Goodyear Dedicates Research Laboratory

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  • Goodyear Dedicates Research Laboratory

    Goodyear's new research laboratory. Completion o f the building was delayed b y a tornado which r ipped off the roof and caused other damage

    N E W laboratory, one of the finest in ~^^ the world devoted to rubber research, was dedicated late in June a t Akron, Ohio, by the Goodyear Tire and Rubber Co. The opening of the laboratory was celebrated with a, three-day dedication program which entailed a symposium o n rubber problems and the announcement of several n e w technical developments. Built and equipped at a cost of SI,325,000, the new facilities give t o the Goodyear scientists some of the finest and most complete equipment ever assembled for rubber investigations.

    As though signaling the developments t o come from th i s laboratory, the company announced and demonstrated five new technically important items. First of these was a supersonic sound machine which is used to detect flaws in tires for retreading which, x-rays cannot show; second was the announcement of Plioflex, a vinyl-vinylidiene chloride copolymer which is serving as a rubber substitute; the third development, removed from the field of chemistry, concerns a new radio static neutralizes which wil l eliminate static due t o atmospheric or man-made machines; fourth was a new process d e veloped jointly with t h e Chrysler Corp. for joining together structural members with a new adhesive, stronger bonds re sulting than are obtainable with welding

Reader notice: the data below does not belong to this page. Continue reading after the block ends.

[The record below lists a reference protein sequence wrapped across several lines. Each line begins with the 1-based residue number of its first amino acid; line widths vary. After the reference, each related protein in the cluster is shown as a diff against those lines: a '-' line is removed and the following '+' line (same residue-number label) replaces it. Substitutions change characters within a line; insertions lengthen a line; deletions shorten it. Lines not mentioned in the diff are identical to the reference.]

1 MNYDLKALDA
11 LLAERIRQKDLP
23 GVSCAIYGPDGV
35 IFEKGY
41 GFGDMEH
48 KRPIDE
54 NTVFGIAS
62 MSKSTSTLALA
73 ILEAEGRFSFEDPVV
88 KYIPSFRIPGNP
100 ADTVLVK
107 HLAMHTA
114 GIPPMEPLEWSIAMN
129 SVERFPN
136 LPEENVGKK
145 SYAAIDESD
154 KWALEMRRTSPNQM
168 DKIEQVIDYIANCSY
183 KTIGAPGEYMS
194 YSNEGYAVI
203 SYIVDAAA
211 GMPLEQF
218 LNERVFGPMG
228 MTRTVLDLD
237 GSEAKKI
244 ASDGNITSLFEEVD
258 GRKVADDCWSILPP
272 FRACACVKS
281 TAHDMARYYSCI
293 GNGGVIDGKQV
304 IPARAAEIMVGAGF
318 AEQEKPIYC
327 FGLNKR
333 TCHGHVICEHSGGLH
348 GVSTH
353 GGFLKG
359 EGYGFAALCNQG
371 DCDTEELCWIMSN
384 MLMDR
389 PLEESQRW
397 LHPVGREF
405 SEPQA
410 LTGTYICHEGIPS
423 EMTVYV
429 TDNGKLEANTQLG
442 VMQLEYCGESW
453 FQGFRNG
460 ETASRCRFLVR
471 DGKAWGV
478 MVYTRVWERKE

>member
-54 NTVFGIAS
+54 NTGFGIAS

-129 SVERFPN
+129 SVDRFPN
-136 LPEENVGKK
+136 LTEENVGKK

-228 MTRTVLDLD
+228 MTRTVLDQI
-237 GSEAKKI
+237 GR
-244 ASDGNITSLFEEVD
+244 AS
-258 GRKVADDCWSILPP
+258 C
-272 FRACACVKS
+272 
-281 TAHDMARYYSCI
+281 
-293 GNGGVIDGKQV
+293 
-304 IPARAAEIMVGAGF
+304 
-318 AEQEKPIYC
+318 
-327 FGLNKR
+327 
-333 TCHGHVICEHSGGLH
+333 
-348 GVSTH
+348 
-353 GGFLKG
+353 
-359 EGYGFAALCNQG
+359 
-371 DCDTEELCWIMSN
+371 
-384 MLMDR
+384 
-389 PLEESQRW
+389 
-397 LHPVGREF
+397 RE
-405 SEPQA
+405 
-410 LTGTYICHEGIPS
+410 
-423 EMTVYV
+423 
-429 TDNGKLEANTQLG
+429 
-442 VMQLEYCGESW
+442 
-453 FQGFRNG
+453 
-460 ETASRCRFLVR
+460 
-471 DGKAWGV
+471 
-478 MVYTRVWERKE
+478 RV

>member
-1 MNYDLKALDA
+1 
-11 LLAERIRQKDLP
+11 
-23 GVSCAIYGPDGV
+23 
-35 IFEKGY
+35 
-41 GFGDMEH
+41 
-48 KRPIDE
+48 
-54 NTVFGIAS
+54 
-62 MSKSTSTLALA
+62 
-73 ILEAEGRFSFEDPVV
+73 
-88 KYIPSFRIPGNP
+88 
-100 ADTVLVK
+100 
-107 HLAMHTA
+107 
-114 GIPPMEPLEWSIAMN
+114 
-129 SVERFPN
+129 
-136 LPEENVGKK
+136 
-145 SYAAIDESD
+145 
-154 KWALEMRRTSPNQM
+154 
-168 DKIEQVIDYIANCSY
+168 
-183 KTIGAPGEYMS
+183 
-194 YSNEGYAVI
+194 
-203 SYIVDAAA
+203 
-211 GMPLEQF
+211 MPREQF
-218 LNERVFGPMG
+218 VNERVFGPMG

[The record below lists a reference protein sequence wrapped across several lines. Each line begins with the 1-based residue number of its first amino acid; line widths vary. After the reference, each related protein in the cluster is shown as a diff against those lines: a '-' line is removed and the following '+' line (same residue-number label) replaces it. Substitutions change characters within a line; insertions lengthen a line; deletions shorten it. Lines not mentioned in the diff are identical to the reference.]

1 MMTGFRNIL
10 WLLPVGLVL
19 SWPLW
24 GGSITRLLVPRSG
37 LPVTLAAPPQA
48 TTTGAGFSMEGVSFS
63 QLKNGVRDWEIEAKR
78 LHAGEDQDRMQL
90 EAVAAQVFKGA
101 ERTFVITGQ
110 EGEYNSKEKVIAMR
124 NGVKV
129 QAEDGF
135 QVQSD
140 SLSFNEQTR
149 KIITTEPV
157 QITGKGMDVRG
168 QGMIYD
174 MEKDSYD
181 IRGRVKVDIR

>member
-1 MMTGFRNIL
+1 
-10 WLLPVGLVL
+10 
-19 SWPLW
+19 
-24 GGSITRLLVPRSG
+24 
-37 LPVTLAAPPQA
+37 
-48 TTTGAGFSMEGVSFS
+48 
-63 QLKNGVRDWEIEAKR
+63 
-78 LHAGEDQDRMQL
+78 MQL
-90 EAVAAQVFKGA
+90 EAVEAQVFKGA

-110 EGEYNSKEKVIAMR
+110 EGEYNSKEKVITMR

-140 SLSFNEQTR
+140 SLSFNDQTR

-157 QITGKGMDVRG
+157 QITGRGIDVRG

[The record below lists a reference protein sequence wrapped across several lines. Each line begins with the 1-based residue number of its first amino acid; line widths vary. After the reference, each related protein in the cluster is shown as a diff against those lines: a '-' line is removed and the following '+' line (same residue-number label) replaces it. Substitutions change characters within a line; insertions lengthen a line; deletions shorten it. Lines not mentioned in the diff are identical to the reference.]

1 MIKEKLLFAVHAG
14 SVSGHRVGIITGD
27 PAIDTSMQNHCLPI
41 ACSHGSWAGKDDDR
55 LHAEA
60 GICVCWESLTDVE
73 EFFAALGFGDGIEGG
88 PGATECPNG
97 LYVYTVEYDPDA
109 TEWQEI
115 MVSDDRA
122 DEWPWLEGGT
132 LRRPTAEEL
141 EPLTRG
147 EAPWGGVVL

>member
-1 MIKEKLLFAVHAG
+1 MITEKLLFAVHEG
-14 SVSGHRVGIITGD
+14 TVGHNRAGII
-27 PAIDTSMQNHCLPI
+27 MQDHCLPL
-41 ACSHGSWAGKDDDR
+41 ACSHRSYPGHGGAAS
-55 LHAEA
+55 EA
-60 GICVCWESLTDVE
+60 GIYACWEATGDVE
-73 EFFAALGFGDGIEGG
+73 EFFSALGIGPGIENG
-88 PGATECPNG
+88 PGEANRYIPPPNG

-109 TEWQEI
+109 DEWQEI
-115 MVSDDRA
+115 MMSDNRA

By F. J. V A N ANTWERPEN Associate Editor

    o r riveting; andl lastly Resinfoam, a n e w plastic insulation material.

    Cycleweld Process The currently outstanding deve lop

    ment was the Cycleweld process a n d little was permitted said b y Army officials. The composition of the material was n o t revealed but it is a plastic c e ment. T h e Cycleweld is sprayed o r painted on w o o d or metal and t h e t w o treated surfaces are pressed together under heat and pressure. T h i s causes tfaie films t o adhere, probably through polymerization, and the resulting bond is considerably stronger than joints made fcy conventional methods.